Red Onion Focaccia

On Saturday we had a lazy day at home and couldn’t be bothered to go shopping in the morning, so lunch was going to have to be created out of odds and ends and store-cupboard ingredients. We had two red onions left over, and some new herbs in our window box, so decided to try a focaccia.

I’ve only made focaccia once before and it was fine, though a little flat and unremarkable. So I spent a good chunk of time reading recipes, noting down the bits I liked best, and since I couldn’t decide on any one recipe to follow, went for a hybrid.

For the dough I used Richard Bertinet’s olive oil bread recipe, but I also pre-roasted onions for the top as suggested by Dan Lepard. And since I’m a fan of deep, bready focaccia rather than shallow and crispy, I decided to cook it in a deeper 24 x 17.5cm baking tin rather than a larger shallow one. I decided to cook the bread at a lower heat than Richard Bertinet suggested, so I didn’t singe the already-cooked onions. But since I’d also gone for a deep focaccia it took a little longer than expected to ensure it was properly cooked through.

The result? A really tasty bread, with a nice crunch on the top and sides, but a soft olivey crumb inside. The onions had a nice delicate sweetness to them, which went really well with the rosemary.

I think next time I’d like to try replacing some of the water with ale. Luis Troyano went for 100% ale; Dan Lepard suggests exchanging 25% of the water for beer – I suspect that olives complement the tang of ale quite nicely, but 100% beer might obliterate the sweetness of red onions.

Anyway, here’s my recipe:


500g strong white bread flour
20g coarse semolina (or extra flour)
8g dried yeast
10g salt
50g olive oil
320g water
2 red onions
Extra olive oil


Start off by roasting the onions. Don’t peel them, just pop them in the oven whole for about 1.5 to 2 hours, until they are soft and saggy. Whenever they’re done, just trim off the root and peel off the skin, trying to keep the onion whole. Then cut each onion into about 8 pieces, trying to keep the layers together as much as possible. Leave to cool.

Whilst the onions are cooking away, put the flour, semolina, yeast and salt in a bowl together, then add the olive oil and water and mix together.

Once the dough has come together, turn it out onto a clean work surface and knead for around 10 minutes until it looks silky and smooth. I’d recommend using Richard Bertinet’s kneading technique, which is really good for high hydration doughs and gets a good amount of air into it. Rather than trying to describe it, you’re best off watching this video.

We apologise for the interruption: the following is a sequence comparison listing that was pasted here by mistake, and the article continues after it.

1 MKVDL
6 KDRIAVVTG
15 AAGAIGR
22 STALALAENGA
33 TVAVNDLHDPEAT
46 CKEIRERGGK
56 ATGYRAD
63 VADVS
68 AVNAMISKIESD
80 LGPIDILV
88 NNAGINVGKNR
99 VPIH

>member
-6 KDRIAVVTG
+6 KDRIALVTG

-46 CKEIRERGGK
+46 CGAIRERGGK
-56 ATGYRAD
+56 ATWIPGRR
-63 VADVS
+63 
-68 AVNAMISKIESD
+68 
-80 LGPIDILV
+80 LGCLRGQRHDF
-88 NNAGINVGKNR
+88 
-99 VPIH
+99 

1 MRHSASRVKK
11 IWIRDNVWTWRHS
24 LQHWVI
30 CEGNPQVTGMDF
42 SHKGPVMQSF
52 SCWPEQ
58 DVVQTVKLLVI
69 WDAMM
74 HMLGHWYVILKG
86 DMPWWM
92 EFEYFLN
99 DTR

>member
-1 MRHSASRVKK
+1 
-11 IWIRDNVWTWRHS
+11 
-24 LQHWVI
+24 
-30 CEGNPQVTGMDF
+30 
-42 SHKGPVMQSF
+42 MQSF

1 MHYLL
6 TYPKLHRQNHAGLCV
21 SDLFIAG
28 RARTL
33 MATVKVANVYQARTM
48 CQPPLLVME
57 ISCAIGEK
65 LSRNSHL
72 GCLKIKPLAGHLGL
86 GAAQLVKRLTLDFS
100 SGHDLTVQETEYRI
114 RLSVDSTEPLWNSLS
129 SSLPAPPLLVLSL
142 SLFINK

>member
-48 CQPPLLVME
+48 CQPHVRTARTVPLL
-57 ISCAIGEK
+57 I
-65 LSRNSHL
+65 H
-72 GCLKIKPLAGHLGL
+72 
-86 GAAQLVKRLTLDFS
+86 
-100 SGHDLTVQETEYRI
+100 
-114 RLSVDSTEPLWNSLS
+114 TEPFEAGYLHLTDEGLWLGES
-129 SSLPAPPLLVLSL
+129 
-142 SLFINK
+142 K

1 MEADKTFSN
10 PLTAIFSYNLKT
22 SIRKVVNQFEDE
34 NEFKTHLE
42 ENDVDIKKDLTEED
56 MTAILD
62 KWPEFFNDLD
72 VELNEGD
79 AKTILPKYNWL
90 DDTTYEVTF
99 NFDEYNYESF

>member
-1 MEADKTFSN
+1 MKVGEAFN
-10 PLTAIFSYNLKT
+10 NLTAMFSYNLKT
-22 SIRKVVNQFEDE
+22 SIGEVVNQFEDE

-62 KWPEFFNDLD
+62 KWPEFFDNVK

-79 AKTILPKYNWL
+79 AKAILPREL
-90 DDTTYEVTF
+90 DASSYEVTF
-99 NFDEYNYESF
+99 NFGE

After about 10 minutes the dough will have lost its stickiness and will feel kind of alive! Form it into a ball and put it into a lightly oiled bowl. You’ll need to cover the bowl with cling film, and since the dough is going to grow quite a lot, you don’t want it to stick to the cling film. So either oil the cling film, or rub a bit of olive oil onto the top of the dough.

Leave it to prove at room temperature for an hour or so, until it’s at least doubled in size. Mine took around 1.15 for me to be happy with it.

Lightly oil your baking tray, and then gently turn the dough out into the centre of the baking tray. Try not to tear at the dough as you’ll lose the airiness inside – slide a scraper underneath it and let it gently fall from the bowl, and try wetting the scraper slightly if the dough is sticky.

Stretch it out into a rough rectangle, trying not to handle it too much. Then do a full letter fold: Fold the bottom third up, then the top third down over it. Then do the same with the left and right. You’ll now have a far firmer dough. Turn it over so the seam is facing down and then pour about 2tbsp of olive oil on the top. As the dough relaxes, gently press it towards the edges of the tin, trying not to deflate it too much.

Cover and leave to prove for 30 minutes.

Remove the cling film and with the tips of your fingers, dimple the dough, making sure not to push right through to the bottom. You may want to dip your fingers in some olive oil, but there will probably be enough on the dough already to stop your fingers sticking.

Cover and leave for another 30 minutes, during which time you will want to preheat the oven to 200C (180C fan) / 390F / gas mark 6.

It’s then time to garnish the focaccia. Pop a few sprigs of rosemary into some of the dimples, then gently push the onion slices into the dough – don’t force them. Finally, sprinkle over the rest of the rosemary and some salt flakes. Leave for another 10-15 minutes, which just gives time for the onions to settle and the dough to form up around them a little.

Then bake for approx. 40-45 mins until golden on top and hollow-sounding when you tap it.

Enjoy it warm – or if there’s any chance of it lasting longer than one sitting, wrap it up well once cool and reheat the next day.

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